- Urban Camouflage Workshop — Most of the day was spent crafting urban camouflage intended to hide the wearer from the Kinect computer vision system. By the end of the workshop we understood how to dress to avoid detection for the three different Kinect formats. (via Beta Knowledge)
- Starting a Django Project The Right Way (Jeff Knupp) — I wish more people did this: it’s not enough to learn syntax these days. Projects live in a web of best practices for source code management, deployment, testing, and migrations.
- FailCon — a one-day conference for technology entrepreneurs, investors, developers and designers to study their own and others’ failures and prepare for success. Figure out how to learn from failures—they’re far more common than successes. (via Krissy Mo)
- Google Fiber in the Real World (Giga Om) — These tests show one of the limitations of Google’s Fiber network: other services. Since Google Fiber is providing virtually unheard of speeds for their subscribers, companies like Apple and I suspect Hulu, Netflix and Amazon will need to keep up. Are you serving DSL speeds to fiber customers? (via Jonathan Brewer)
ENTRIES TAGGED "failure"
CV Camouflage, Best Practices, Failure Conference, and Fiber Lessons
Abstraction problems, resilience engineering and outliers among Velocity's big themes.
Mike Loukides highlights talks from Velocity 2012, including: Bryan McQuade on the importance of understanding the full stack, Dr. Richard Cook on failures and complex systems, Mike Christian on redundant data centers, and John Rauser on the value of outliers.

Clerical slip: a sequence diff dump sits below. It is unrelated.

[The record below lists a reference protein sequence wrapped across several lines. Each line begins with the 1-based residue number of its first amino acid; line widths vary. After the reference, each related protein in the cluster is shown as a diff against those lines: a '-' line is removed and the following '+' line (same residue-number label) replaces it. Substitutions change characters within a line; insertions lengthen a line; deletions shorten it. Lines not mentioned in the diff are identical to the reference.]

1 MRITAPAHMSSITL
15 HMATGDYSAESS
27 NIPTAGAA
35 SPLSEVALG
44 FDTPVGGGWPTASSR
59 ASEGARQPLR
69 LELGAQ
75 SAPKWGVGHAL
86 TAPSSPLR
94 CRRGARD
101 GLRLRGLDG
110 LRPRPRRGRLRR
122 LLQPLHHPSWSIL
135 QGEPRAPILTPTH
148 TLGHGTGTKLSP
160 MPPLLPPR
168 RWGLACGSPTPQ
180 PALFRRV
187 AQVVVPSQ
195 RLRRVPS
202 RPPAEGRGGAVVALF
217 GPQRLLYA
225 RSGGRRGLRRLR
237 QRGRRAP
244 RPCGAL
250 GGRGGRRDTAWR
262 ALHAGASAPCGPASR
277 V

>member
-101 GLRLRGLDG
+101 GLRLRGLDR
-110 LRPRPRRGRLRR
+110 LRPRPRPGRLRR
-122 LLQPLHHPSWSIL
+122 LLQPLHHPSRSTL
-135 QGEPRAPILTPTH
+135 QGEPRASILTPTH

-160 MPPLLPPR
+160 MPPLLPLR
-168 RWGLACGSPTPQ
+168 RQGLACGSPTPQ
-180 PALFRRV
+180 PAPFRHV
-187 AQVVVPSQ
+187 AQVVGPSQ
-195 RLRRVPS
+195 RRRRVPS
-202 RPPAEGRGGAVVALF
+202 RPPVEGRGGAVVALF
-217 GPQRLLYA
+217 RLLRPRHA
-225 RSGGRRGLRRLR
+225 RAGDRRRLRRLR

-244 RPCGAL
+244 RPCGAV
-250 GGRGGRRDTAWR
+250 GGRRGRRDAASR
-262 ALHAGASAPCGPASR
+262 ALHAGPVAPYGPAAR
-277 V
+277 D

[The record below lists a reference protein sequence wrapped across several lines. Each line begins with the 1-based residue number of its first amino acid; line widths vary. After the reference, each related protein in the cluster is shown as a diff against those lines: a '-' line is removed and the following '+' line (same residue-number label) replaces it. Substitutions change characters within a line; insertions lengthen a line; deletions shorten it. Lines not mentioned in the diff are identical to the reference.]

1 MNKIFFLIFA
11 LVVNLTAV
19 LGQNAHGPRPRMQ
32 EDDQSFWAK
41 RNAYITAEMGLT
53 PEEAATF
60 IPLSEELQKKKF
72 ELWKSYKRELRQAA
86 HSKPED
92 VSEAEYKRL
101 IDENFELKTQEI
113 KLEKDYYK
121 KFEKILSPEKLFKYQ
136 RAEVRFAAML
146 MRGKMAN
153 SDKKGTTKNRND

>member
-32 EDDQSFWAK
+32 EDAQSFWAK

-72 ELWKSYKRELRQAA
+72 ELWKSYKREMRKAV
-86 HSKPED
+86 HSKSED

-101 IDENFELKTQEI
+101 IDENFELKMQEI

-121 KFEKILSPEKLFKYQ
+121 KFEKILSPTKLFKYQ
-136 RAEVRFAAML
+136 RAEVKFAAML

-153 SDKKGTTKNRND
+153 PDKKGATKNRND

Mike Brittain on the resilient user experience.
A failure in secondary content doesn't need to take down an entire website. Here, Etsy's Mike Brittain explains how to build resilience into UIs and allow for graceful failures.
Craft Pharma, Silly Toy, Failure, and Android Image/Audio Capture
- 3D-Printing Pharmaceuticals (BoingBoing) — Prof Cronin added: “3D printers are becoming increasingly common and affordable. It’s entirely possible that, in the future, we could see chemical engineering technology which is prohibitively expensive today filter down to laboratories and small commercial enterprises. “Even more importantly, we could use 3D printers to revolutionise access to health care in the developing world, allowing diagnosis and treatment to happen in a much more efficient and economical way than is possible now.
- Bolt Action Tactical Pen (Uncrate) — silliness.
- Ken Robinson’s Sunday Sermon (Vimeo) — In our culture, not to know is to be at fault socially… People pretend to know lots of things they don’t know. Because the worst thing to do is appear to be uninformed about something, to not have an opinion… We should know the limits of our knowledge and understand what we don’t know, and be willing to explore things we don’t know without feeling embarrassed of not knowing about them. If you work with someone who hides ignorance or failure, you’re working with a timebomb and one of your highest priorities should be to change that mindset or replace the person. (via Maria Popova)
- Using Android Camera in HTML Apps (David Calhoun) — From your browser you can now upload pictures and videos from the camera as well as sounds from the microphone. The returned data should be available to manipulate via the File API (via Josh Clark)
Resilience engineering and data's role in performance are key trends in web ops.